Have you ever noticed that judgmental people are miserable, while those who are accepting of others are content and at peace?
A Little Experiment
I experimented with a highly stressed client. I challenged him to carry a clicker and count how many judgments he made in a day. I asked him to find his baseline, then actively work to reduce it.
He came back two weeks later and said he felt ridiculously calm. He said in the beginning he was clicking almost steady.
Now he doesn’t carry his clicker; he clicks silently in his head instead. When he notices a judgement, he challenges it, then lets it go.
Another Example: My Friend Sue
Let’s assume my girlfriend Sue is 20 minutes late for our regular lunch date.
I am annoyed and start judging. “This is so inconsiderate, she makes me so mad. She’s embarrassing me, making me sit here all by myself.” Urrrgggg!
A Different Scenario
Now imagine the same scenario. I’m waiting for Sue and I say to myself, “Sue is late. I’m annoyed. I’m hungry and I want to order, but I don’t like eating alone in a restaurant. I find it embarrassing.”
In the first scenario I am talking myself up with my judgments, increasing my stress, and getting more agitated by the minute. I blame Sue for how I feel. It’s her fault I’m embarrassed. I’m making assumptions about her without knowing all the facts.
In the second scenario, I still acknowledge my discomfort and annoyance, because I’m entitled to my feelings. I recognize that I don’t like sitting alone in restaurants, but I know this is about me and not everyone feels the same.
I focus on my reactions, not Sue’s perceived shortcomings. I validate my feelings. I stick to the facts and don’t make judgements and assumptions. I’m annoyed but I’m not furious. I am able to stay calm and rational.
Thoughts Determine Behaviour
Imagine Sue finally arrives. In the first scene I will be angry and might make a sarcastic comment. Even if she has a good reason for being late, I will probably stay in a bad mood for the rest of the lunch because it’s hard to get out of a bad mood once I’m in one.
In the second scenario, I’m annoyed, but since I’m not worked up, I’m open to hearing her explanation. If it is a valid reason, I empathize and let my annoyance go. We have a great lunch.
Let’s assume that I don’t consider Sue’s reason for being late a good one. She tells me that she’s late because she was talking to someone on the phone. In the first scenario, I will now be really angry and will likely give her a piece of my mind.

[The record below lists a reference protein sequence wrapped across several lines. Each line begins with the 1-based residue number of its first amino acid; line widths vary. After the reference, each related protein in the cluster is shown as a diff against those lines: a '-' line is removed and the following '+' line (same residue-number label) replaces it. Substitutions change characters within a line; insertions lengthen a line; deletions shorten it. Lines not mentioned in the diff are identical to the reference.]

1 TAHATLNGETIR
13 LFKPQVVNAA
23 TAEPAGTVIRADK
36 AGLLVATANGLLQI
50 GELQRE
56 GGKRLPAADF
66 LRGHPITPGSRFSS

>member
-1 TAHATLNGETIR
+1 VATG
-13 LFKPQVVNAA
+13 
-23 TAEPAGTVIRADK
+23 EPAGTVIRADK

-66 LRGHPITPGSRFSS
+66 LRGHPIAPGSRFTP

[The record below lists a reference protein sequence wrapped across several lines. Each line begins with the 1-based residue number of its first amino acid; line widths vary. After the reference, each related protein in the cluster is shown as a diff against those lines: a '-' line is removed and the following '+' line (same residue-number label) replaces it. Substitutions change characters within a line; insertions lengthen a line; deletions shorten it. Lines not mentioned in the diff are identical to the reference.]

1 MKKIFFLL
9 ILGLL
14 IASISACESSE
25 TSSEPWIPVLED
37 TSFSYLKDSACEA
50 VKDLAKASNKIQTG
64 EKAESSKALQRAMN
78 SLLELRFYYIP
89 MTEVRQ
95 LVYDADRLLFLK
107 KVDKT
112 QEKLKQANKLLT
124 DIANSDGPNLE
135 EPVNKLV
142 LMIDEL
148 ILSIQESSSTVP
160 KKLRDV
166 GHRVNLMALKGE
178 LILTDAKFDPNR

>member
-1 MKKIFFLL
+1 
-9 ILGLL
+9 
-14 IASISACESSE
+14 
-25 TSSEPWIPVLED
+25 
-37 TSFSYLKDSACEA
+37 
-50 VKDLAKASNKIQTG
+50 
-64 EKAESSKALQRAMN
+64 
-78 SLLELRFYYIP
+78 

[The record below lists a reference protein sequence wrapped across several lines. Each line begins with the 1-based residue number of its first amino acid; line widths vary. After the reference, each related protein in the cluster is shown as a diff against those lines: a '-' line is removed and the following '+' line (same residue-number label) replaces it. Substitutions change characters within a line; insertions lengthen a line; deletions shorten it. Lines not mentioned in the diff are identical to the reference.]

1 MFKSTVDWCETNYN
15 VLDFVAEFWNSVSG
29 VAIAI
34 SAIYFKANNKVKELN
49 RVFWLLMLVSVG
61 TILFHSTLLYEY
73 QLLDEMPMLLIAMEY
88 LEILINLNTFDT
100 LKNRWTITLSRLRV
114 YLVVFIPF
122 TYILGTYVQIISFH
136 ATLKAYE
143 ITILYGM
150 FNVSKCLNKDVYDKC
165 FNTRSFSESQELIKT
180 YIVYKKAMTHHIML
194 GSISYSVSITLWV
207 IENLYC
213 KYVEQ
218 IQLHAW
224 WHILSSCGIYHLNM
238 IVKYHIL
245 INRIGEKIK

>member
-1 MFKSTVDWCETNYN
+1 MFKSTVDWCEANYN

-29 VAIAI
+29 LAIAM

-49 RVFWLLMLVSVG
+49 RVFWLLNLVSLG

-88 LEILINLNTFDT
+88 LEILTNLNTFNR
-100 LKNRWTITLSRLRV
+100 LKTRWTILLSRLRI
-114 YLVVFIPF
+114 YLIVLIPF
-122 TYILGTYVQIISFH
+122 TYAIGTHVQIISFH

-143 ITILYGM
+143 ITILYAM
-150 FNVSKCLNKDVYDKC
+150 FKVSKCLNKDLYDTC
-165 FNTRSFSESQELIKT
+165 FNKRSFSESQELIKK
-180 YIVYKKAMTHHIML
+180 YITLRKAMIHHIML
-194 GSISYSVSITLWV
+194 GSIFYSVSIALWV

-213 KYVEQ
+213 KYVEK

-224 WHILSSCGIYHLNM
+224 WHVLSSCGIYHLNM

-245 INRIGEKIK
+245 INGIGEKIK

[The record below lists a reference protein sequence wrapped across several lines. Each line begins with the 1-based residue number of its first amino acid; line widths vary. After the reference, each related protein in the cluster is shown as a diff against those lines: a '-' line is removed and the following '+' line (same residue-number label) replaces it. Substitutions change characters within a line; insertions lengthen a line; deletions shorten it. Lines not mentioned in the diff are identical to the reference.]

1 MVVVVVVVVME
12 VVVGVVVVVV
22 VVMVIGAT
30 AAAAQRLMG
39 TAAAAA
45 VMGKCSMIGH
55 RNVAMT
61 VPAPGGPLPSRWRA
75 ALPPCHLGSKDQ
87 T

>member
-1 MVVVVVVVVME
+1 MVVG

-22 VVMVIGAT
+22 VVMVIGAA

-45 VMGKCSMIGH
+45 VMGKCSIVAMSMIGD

In the second scenario, I may simply tell her that I want her to be on time in the future because I’m uncomfortable sitting in a restaurant alone. I own my feelings without blaming her.
Take Responsibility for Your Behaviour
I might still be annoyed with Sue, but since I've told her how I feel and what I expect in the future, I’m quickly able to let it go.
If she keeps me waiting again in the future, I realize this is what I can expect from her. I decide whether I want to continue having lunch dates with her, given that I know she will likely keep me waiting.
I make no attempt to change Sue. I change my behaviour in light of what I can expect from her.
Sue is Actually Very Reliable
I'm using Sue as an example only in fun, because she is always punctual.
The only time she actually ever kept me waiting was when she arrived early to the restaurant where we were supposed to meet and took a seat. I arrived shortly after, not realizing she was already there, and took a seat elsewhere. We both waited 20 minutes alone in the restaurant.
Sue finally called me on my cell to ask me where I was. I looked up and there she was, a few tables down from me!
DBT Skill: Non-Judgmental Stance
Taking a nonjudgmental stance is an important skill in mindfulness. When we take a nonjudgmental stance, we observe a situation without attaching any judgment to it. It allows us to see things more accurately, reduces our stress, and allows us to choose a more thoughtful course of action.
Avoiding judgment doesn’t mean we like everything or aren’t allowed to have an opinion. I can say I didn’t like a book, and even explain why, without judging the book as bad. The same is true for people.
"The only devils in this world are those running around in our own hearts, and that is where all our battles should be fought." ~ Mahatma Gandhi
To learn more, or if you are interested in counselling services, please visit Validity Counselling's homepage,
Author: Jenny DeReis
Jenny is CEO and therapist at Validity Counselling in Prince George, BC. She has a Master's Degree in Counselling Psychology from the University of Calgary.
Jenny has intensive and advanced training in Dialectical Behaviour Therapy (DBT) from Dr. Charlie Swansen, author of several books on DBT . She has also received DBT training from the Behavior Tech Institute, and from DBT expert Sherri Van Dijk.